Big IS better!

This fall has been a series of experiments in how to feed the flock during the fall/winter/spring period when the grass is not growing.  Our preference is to use “stockpiled” pasture, which is uncut/ugrazed pasture, and requires no machinery to harvest, therefore consumes no diesel or gasoline, and takes no space to store.  Our main concern was – could the sheep eat through snow or ice to get at the stockpiled feed?  We were pleasantly surprised that indeed, even with six inches of snow, the sheep happily searched out the plants below, and apparently also supplied themselves with water from the snow.  But we have been also giving the sheep  some baled hay, since in very cold weather, especially when it is snowing, the sheep seek  shelter and don’t spend time grazing.  We were carrying small square bales of hay from the barn to the sheep daily to ensure that nutrition is maintained for these young, still growing ewes.

In an earlier blog, you may remember that we harvested both small square bales as well as some large round bales off the front pastures.  Small square bales only weigh about 30-40 lbs, are easy to store, but require a lot of handling and space to store under cover to prevent spoilage.  They also need to be carried out to the sheep on a daily basis.  The large round bales, on the other hand, weigh about 800-1000 lb and can be stored outside under a tarp.  Moving them can be a challenge, of course, and we covered that in an earlier blog.  But once moved out to the sheep, the question was:   Would the sheep eat from them, and how would we prevent spoilage for the 3-4 weeks they would be exposed to moisture/snow?

One thing we did was to position the bale onto a small tarp to prevent wicking up of moisture into the hay.  Once we moved the bale into position and unwrapped the mesh that was around it, we pulled off the outer 3 inches of hay that was rotted and mouldy.  This was a bit concerning because we were uncertain about how deep that bad layer was, since these bales had been left out in the field for about 2 months before we moved and covered them.  We were pleasantly surprised to find that the underlying hay was sweet and dry!  No hay went to waste, either.  The rotted hay was used to mulch the garlic bed!  Then the next issue was that snow was likely to pile up on top of the bale, dribbling down through the entire bale when the sun melted it.  We therefore devised a small “shower cap” of a tarp wrapped tightly around the top tied with baling twine (what would we do without that!).

And finally we introduced the sheep to it.  It was a bit worrying for a while since the sheep initially regarded this new “monster” in their field with grave suspicion, and we saw no activity near the bale for two days.  In fact, the first night they hunkered down in a small wary clot as far as they could from the blue headed beast.  But soon, curiosity got the better of them, and after a few tentative nibbles, they were chowing down!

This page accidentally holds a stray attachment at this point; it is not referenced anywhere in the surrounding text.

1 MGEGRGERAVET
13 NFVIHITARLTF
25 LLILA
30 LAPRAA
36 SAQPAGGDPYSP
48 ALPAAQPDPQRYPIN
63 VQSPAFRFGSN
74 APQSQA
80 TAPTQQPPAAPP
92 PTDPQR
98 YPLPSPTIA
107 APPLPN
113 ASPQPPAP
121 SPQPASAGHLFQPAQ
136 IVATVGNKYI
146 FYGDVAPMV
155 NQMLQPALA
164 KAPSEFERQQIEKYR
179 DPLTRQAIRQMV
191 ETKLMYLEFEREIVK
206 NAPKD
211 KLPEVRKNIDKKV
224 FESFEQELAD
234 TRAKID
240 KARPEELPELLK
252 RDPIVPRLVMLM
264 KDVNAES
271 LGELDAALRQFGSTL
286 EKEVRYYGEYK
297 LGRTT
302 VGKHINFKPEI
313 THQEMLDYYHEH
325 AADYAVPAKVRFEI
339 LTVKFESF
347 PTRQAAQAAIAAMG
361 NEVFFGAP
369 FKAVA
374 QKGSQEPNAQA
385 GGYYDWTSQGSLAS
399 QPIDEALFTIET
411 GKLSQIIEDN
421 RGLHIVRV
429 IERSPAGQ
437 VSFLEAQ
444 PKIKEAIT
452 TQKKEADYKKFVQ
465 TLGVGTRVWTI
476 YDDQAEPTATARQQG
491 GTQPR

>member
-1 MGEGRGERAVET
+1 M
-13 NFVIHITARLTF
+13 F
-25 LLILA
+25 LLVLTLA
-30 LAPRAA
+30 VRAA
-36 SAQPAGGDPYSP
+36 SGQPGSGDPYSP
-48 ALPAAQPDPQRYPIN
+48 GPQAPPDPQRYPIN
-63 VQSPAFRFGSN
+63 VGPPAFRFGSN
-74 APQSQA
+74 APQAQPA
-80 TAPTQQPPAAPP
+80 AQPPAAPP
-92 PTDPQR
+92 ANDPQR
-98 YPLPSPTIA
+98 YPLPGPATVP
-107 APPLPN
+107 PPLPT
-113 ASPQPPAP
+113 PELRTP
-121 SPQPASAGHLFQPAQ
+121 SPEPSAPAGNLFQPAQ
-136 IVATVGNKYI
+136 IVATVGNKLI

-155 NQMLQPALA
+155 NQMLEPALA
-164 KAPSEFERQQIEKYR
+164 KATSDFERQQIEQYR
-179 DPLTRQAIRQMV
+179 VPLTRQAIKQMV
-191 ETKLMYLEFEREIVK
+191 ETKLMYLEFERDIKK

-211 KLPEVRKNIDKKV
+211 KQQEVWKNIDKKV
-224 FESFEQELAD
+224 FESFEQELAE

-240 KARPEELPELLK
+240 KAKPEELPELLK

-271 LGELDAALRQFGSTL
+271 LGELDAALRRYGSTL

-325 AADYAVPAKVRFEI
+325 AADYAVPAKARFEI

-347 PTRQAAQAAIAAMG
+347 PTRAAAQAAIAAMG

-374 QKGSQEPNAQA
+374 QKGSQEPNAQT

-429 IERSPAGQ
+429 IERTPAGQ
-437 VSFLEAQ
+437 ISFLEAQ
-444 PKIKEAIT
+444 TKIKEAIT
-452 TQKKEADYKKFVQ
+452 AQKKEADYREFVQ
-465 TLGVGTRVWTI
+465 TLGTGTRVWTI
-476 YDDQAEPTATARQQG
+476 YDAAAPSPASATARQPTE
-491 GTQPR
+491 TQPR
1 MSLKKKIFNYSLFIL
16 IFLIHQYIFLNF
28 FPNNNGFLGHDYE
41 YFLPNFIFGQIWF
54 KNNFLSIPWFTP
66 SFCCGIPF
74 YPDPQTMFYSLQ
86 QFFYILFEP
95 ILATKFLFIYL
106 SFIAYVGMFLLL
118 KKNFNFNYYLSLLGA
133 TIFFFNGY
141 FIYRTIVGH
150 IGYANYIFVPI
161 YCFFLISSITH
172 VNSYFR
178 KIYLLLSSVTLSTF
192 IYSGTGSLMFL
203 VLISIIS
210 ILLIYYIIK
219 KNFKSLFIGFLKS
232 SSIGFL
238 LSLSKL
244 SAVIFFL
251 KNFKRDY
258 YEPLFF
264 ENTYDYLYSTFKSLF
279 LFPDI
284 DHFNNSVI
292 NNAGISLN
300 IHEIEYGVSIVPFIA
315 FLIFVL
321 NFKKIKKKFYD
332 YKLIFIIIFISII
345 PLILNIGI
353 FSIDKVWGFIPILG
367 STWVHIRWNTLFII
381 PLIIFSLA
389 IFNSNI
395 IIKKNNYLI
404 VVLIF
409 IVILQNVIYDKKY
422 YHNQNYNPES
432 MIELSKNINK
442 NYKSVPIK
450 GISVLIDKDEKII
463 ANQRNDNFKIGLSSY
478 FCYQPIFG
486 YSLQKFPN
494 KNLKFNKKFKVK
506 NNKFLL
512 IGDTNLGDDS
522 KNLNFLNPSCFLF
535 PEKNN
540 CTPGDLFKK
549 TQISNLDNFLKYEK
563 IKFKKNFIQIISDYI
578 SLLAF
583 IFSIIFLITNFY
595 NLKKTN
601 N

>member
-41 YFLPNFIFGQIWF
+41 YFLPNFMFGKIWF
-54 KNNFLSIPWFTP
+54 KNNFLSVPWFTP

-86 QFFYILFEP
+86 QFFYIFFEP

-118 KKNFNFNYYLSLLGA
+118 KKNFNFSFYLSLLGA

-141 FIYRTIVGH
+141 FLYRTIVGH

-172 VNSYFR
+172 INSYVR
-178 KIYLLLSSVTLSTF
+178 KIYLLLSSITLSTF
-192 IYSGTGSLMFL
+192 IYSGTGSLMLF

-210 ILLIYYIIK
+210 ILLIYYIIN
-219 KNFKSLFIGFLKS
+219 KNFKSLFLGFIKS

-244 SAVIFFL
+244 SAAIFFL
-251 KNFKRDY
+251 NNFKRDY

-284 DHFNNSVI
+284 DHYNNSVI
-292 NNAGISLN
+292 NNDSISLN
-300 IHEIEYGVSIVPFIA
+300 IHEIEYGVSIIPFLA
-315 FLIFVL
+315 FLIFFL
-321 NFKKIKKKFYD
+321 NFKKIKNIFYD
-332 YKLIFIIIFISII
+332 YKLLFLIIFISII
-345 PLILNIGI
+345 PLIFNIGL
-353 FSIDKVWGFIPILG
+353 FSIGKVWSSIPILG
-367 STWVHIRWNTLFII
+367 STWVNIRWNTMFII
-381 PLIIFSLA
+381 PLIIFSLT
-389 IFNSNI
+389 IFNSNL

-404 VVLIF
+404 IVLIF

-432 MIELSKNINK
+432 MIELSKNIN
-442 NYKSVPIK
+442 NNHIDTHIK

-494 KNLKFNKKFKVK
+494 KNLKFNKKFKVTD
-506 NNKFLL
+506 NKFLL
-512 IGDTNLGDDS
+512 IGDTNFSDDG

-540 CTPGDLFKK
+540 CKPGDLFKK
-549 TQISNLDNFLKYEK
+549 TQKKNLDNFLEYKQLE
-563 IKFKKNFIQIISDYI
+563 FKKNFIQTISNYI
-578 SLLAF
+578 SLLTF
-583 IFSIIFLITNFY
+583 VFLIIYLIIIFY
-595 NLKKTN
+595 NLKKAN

We hope this will be the feeding method for the future, because after we have bred up to a flock of 100 ewes, dealing with 60 large bales will be logistically challenging, but nowhere near as big of an issue as stacking and storing the equivalent of over 3,000 small square bales!

If you give a farmer a book…

If you give a farmer a book to read on a pleasant fall day, she’s probably going to want to go outside and sit in the sun to read it, in hopes of having an afternoon of quiet nothingness.

And if she goes outside in the sunshine to enjoy that book, glancing up from time to time to admire the farm, seemingy at rest as we approach winter, she’s probably going to remember those carrots that she wanted to dig up on a day such as this.

And when she goes to dig up those lovely carrots…

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She’s going to see that the garlic has finally started to sprout and make a mental note that they will soon need mulched for the winter.

When she goes over to the well pump to wash the carrots, she will glance over at the big garden and remember the nice kale that has been growing over the past few weeks of nasty weather and think how nice it would be to pick some.

She will leave the carrots soaking, and go into the garden for the kale.

She will see some small kohlrabi that a critter has been chewing on and throw them to the dog, then commence picking lovely kale.

While she is picking the kale in her arms, because she doesn’t have a container (because she never planned to pick kale until she started reading that book), she will hear a strange noise coming from the distance, and realize it is one of the normally very quiet sheep and know that something is not right.

She will call out to her hubby inside for reinforcement and drop the kale and head off to find out what’s wrong with the sheep, quickly learning that Bessie has crossed over the fence, thinking the grass was greener on the other side, and now misses her flock and is calling for help.

As she goes to open a gate to bring Bessie back in with the flock, her husband will call out to say that she just squeezed through the fence on her own.

Knowing she did this with relative ease, we will both realize that the electricity must not be charging the wire.

Realizing this, hubby heads to the barn to check the problem, and also realizing that the grass IS actually greener on the other side, we both decide it is time to move the sheep to where Bessie wanted to go earlier, so the trip to the barn becomes a trip for supplies, and 30 minutes later, with fences and gate all in place, we move the sheep.

Now back to the top of the hill near the kale garden, the farmer previously involved in kale picking goes back to the garden to resume picking, albeit now 45 minutes later.